My garden is thriving. Be careful what you wish for. You know that fig we transplanted from the old house that I didn’t think would make it has thrived. I had to learn how to prune it for fruit production. At first I pruned it in the winter then I learned that I had to wait until after the late spring early summer harvest to prune it. This way the tree can put on new growth for next years crop. I didn’t know that figs only grow on last year’s new growth. I’m not sure what variety I have, it has green skin and pink flesh. The July harvest is plentiful but determinate—all fruit ripening over in a 2 week period. I had to give a lot away to neighbors and the food bank to keep from wasting them. The fall crop was small so I have taken to doing the pruning in late summer which impacts the fall crop drastically….which is fine. 

This year (2017) I had a large enough fall crop to take fig sample into my weight watchers group. I opened a few eyes on their yumminess   Few had enjoyed fresh figs, fully ripened, right off the tree. These figs are my new summer pleasure. I pruned right after the first big harvest this year instead of waiting ’til later in the summer. There was enough new growth to produce a modest harvest in fall too.”

Berry Report

Blueberry Portland garden

Blueberry and dragonfly in Portland landscape design

“Hi Carol 

Here is my berry harvest schedule:  We start in April with the Honeyberries-great in yogurt or muddled in a sparkling vodka drink. 

May brings the early hood strawberries followed by the blueberries and then raspberries. Salal – a native evergreen shrub I love to eat the bitter but flavorful berries that set in late summer. 

Now in August I am still enjoying a few blueberries as I planted some late varieties to extend the harvest and the day neutral (or ever bearing) strawberries provide an evening appetizer after I park the car. Once the raspberries were done, the OSU Thornless blackberries kicked in and will continue into late September.”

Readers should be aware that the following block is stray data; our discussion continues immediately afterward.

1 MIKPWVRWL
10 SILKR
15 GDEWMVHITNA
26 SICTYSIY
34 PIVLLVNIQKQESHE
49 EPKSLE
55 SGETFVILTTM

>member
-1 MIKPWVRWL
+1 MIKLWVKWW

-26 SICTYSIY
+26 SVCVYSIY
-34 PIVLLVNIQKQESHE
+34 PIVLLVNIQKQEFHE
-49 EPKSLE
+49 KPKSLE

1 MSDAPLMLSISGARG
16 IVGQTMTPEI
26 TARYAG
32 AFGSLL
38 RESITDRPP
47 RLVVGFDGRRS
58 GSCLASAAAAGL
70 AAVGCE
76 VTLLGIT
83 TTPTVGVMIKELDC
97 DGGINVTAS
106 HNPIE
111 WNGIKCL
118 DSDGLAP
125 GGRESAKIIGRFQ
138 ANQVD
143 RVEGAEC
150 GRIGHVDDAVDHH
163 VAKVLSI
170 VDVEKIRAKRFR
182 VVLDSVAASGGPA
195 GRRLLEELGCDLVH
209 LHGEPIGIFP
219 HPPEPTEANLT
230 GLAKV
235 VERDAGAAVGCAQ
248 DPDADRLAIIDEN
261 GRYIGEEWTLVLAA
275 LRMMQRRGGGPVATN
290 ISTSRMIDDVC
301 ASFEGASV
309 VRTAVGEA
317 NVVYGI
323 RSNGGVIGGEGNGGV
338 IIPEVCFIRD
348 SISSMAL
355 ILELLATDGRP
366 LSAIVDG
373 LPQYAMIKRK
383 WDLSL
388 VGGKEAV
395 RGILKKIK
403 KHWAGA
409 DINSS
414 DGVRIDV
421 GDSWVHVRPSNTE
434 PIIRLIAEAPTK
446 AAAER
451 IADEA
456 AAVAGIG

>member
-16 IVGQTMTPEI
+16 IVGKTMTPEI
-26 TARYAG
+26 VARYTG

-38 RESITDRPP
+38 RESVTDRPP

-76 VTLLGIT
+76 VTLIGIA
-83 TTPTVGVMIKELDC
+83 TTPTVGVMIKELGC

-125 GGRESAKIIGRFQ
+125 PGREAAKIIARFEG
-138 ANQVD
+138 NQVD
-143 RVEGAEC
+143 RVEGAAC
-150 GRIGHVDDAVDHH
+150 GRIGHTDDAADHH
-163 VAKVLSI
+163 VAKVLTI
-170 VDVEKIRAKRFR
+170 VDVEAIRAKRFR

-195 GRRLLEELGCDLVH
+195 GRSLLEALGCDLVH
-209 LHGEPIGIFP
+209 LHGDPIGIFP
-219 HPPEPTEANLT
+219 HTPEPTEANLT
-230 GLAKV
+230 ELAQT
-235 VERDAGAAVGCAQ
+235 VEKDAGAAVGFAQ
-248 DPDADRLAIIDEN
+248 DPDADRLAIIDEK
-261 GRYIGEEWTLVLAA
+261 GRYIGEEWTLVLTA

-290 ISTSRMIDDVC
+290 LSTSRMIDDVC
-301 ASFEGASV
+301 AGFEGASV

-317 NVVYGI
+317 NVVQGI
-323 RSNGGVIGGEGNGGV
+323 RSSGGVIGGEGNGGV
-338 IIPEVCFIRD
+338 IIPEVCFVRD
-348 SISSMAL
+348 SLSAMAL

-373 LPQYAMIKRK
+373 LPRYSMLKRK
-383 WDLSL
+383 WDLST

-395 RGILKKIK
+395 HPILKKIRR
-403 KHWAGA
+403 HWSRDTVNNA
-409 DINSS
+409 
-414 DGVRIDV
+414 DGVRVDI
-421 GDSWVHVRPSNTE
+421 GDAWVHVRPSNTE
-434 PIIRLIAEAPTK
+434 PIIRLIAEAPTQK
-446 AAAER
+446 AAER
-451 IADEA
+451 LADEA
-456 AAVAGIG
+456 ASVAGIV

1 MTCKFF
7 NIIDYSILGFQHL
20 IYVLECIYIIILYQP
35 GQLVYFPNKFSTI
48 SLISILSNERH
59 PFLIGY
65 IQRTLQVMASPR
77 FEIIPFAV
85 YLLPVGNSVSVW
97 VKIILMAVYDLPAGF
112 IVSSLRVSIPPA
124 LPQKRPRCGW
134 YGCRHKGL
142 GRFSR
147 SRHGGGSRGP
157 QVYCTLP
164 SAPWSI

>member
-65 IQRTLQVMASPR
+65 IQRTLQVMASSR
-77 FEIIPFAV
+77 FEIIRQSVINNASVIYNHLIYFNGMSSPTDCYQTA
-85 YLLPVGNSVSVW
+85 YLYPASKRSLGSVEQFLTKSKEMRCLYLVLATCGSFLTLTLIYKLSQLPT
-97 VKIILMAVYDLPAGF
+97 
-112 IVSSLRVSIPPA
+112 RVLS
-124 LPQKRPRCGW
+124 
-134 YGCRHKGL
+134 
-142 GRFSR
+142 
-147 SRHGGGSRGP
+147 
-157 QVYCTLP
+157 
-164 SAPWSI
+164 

“Hi Carol 

The blueberries are great. I have 4 different varieties and recently I moved them so they are closer together. My husband’s favorite is called ‘Peach Sorbet’. It’s an evergreen with purplish leaves in the winter and green leaves in the summer.  Produces a large harvest, great flavor, medium to large berries. It was planted 3 years ago, and I collected fruit for 8 weeks this year.  I surrounded the plant with a structure covered with bird netting because the birds (should be eating the seeds we provide them and) need to leave the blueberries for me and my husband. Another variety, ‘Top Hat’ is a prolific dwarf bush with small blueberries that pack a  lot of flavor in such a small package.”  

Espaliered pear tree in Portland garden design.

Espaliered pear tree in Portland landscape design

Espaliered Asian Pears      

“I set it up with 2 grafted varieties in 2 rows, but this year I added the third top row because I had the room on the fence. One year I had a very low production rate due to the wet spring causing poor pollination even though the pear trees are near my extensive mason bee hosting program. To combat this I have learned how to hand pollinate and this was so successful that in 2017 I had to provide extra support to the limbs because the weight of the fruit was threatening to damage my tree’s structure. I harvested 99 Asian Pear – 100% success rate!!

coddling moth prevention on Portland asian pear

Organic coddling moth prevention on Asian pear in Portland landscape design

 

I don’t use pesticides so I wrap nylon socks with kaolin clay around each fruit after it gets about an inch in diameter. This is an organic method to stave off coddling moth. I also take off all but one flower from each fruit spur so I get fewer pears but they are bigger. We started getting good harvests in 2016 about 4 years after we planted our trees. Check out my photo…….was I proud or what?”

Dog friendly landscaping in Portland, OregonSherry is a Clackamas County master gardener and enjoys her garden on an 8,000 sq foot lot in Milwaukie.  She has a tiny lawn for their dogs so the rest of the garden is dedicated to entertaining space, plants, edible plants, mason bees and love. 

 

More Blueberry Heaven: Never-Fail Varieties for Portland Landscapes

Perfect Plumpness in Blueberry cluster Portland Garden Designer

Never-Fail Blueberry Varieties for Portland Gardens

A few more thoughts on choosing blueberry plants. Last time we discussed some basics for choosing blueberries. I give you a larger selection to consider and continue to encourage the purchase of big plants.

Here’s a list of blueberries we know will do well in Northwest Oregon and Southwest Washington State—and tickle your taste buds. The listings summarize variety name, maximum height, harvest time and fall color.

Blueberry Varieties for Portland Landscapes

  • Bluecrop, 6 feet, July, red leaf and stems, tall enough for a hedge
  • Spartan, 4 feet, July, hot orange fall color
  • Patriot, 5 feet, early July, hot orange fall color
  • Olympia, 4 feet, late July, light red fall color, tolerates clay
  • Sierra, 8 feet, August, light red winter twigs, great for privacy
  • Sunshine Blue, 3 feet, August, blue-green (evergreen)
  • Bountiful Blue, 3 feet, August, blue-green (evergreen)
  • Liberty, 8 feet, August/September, red-orange, privacy screen